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Scripto | Transcribe Page
New York State Free Suffrage Convention, September 8, 1845.
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blacks and whites, and another between colored men; and virtually says to the freeholders--Property, not intelligence, integrity, and patriotism, is the measure of the man.
Resolved, That we demand the restoration of our rights, at the hands of the people of the State of New-York, who, without any cause, took them from us, and have persisted in the wrong for the last twenty-four years.
Resolved, That to the non-possession of the elective franchise may be traced most of the degradation to which we, as a people, have been subjected, and is the fruitful source of unnumbered and unmitigated civil, literary, and religious wrongs.
Resolved, That in proportion as we are treated with disrespect, contumely, and neglect, in our political, literary, and ecclesiastical relations, from the want of the elective franchise; so would we command respect and influence, in these different relations, by the possession of it.
Resolved, That there is great hope for the politically oppressed, in their own exertions, relying upon the favor of Heaven, and appealing to the just sentiments of those in political power.
Resolved, That we hold the elective franchise as a mighty lever for elevating, in the scale of society, any people, and feel sensible that without it, we are but nominally free, the vital means of our improvement being paralyzed: we do therefore believe it obligatory on us, and do hereby pledge ourselves to each other, to use all just means in our power, by devoting a portion of our time, talent, and substance, to agitate this question, until we obtain a restoration of this inestimable boon.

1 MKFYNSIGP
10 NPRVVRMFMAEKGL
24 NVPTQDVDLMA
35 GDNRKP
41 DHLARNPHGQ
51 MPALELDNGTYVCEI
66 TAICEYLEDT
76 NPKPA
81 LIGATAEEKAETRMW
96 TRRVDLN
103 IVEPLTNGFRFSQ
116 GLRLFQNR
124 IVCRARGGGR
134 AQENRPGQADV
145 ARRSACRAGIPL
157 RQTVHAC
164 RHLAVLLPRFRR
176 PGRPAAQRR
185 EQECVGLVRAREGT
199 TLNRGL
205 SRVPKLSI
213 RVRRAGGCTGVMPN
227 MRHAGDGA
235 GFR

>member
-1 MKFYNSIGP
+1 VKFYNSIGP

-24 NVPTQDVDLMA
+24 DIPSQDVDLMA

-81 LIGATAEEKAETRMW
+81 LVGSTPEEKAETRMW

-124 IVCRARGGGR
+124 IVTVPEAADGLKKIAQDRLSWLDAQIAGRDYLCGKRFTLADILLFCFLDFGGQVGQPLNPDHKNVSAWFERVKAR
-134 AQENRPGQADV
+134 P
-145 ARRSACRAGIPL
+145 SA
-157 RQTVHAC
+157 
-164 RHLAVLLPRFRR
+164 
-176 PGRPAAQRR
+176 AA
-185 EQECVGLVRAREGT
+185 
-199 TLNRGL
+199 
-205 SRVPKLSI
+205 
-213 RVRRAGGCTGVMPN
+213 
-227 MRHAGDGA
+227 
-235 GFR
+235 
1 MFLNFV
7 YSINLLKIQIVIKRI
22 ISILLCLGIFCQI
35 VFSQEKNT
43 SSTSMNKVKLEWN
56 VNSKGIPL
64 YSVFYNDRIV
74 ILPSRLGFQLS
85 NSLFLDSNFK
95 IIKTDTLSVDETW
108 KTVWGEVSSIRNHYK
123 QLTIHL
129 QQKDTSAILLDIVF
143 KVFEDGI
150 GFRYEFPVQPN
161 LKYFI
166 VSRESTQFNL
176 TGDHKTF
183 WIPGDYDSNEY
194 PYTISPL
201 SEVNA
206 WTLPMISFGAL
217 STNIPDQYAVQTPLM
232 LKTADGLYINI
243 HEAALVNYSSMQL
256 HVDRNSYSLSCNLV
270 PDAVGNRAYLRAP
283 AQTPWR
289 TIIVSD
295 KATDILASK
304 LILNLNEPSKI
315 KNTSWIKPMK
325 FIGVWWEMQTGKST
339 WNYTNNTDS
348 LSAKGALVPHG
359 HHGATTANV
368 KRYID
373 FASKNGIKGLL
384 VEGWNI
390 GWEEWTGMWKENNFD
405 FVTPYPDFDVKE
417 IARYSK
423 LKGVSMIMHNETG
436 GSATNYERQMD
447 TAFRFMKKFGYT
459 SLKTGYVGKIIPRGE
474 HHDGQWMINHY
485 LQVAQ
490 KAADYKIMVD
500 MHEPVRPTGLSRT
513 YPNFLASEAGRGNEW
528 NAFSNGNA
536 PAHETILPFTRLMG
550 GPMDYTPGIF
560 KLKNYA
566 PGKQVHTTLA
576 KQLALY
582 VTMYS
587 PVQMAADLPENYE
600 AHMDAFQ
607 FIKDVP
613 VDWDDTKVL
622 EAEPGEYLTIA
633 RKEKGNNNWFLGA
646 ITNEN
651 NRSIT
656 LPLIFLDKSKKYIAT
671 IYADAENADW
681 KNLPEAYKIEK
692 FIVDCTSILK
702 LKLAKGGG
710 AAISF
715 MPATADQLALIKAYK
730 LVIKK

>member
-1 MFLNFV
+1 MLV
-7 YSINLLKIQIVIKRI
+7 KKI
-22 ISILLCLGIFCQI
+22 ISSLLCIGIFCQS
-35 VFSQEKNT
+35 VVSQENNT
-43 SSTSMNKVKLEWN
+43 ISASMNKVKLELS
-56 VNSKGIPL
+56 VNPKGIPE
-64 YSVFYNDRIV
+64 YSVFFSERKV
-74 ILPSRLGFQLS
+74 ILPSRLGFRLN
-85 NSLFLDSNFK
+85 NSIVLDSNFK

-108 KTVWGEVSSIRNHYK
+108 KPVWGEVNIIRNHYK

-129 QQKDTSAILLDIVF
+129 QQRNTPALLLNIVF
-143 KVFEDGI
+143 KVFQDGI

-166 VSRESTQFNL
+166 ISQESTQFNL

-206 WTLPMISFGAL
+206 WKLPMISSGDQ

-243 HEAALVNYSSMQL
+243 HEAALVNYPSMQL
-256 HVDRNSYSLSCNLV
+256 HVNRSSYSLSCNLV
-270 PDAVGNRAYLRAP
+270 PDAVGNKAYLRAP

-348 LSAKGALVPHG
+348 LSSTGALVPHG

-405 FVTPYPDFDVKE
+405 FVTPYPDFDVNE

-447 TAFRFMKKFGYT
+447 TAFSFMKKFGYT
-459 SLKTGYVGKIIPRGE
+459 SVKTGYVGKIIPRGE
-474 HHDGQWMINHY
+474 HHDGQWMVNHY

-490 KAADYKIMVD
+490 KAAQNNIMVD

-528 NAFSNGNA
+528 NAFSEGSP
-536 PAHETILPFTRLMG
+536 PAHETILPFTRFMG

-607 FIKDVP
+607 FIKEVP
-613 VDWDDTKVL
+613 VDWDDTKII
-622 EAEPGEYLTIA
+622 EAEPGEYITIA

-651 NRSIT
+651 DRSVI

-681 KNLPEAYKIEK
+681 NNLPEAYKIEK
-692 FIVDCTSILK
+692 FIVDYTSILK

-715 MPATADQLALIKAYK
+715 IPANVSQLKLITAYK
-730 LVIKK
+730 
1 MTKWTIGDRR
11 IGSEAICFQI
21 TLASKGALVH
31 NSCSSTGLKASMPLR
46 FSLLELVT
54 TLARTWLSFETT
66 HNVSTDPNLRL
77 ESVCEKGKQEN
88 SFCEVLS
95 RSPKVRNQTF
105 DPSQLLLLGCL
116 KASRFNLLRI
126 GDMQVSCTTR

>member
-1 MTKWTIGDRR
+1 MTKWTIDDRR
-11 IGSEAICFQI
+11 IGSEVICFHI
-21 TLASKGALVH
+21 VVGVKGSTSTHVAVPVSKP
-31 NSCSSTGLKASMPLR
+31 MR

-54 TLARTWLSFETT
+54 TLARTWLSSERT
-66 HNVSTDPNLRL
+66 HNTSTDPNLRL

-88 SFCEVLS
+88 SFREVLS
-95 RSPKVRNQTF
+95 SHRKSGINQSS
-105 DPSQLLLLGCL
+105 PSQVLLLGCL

Resolved, That in case a Convention should be called, it is the duty of every friend of equal suffrage to vote for those delegates, in the Whig or Democratic parties, that are in favor of extending to the colored people of this State, equal suffrage.
The following address was adopted by the Convention, and some arrangements were made for future meetings:
Address to the People of the State of New York
Fellow-Citizens of the State of New-York, we appeal to you to restore to us the elective franchise which you have withheld from to us for the last twenty-four years; we honor New-York and her noble institutions, but we cannot honor that spirit which actuates the majority, to take away the rights of the minority. To all her citizens the right of suffrage is valuable in proportion as she is free, but surely there are none who can so ill afford to spare it as ourselves; to deprive us of "equal suffrage," is a denial of the fundamental principles of genuine democracy. By depriving us of our rights you deny "that all men are born free, that they are endowed by their Creator with certain inalienable rights;" when you have taken away an individual's right to vote, you have made the Government a despotism to him; to foreigners the want of the right may be tolerable, because a little time or labor will make it theirs; they look forward to the day when they can enjoy it, and hence they enjoy its benefits, but when a distinct class of the community, already sufficiently the objects of prejudice, are wholly and forever disfranchised and excluded to the remotest posterity, from the possibility of a voice in regard to the laws under which they are to live, it is the same thing as if their abode was transferred to the deserts of Arabia; they have lost their check upon oppression, their wherewith to buy friends, their panoply of manhood--in short, they are thrown upon the mercy of a despotic majority. Like every other despot, this despot, majority, will believe in the mildness of its own sway, but who will the more willingly submit to it for that?
We love our native country, much as it has wronged us, and in the peaceable exercise of our inalienable rights, we will cling to it.
We are citizens; this we believe would never have been denied, had it not been for the subserviency of the people of the free States to Slavery; but as our citizenship has been doubted by some who are not altogether unfriendly to us, we beg leave to submit some proofs which we think you will not hastily set aside.
We were regarded as citizens by those who drew up the Articles of Confederation between the States in 1778; the fourth of the said articles
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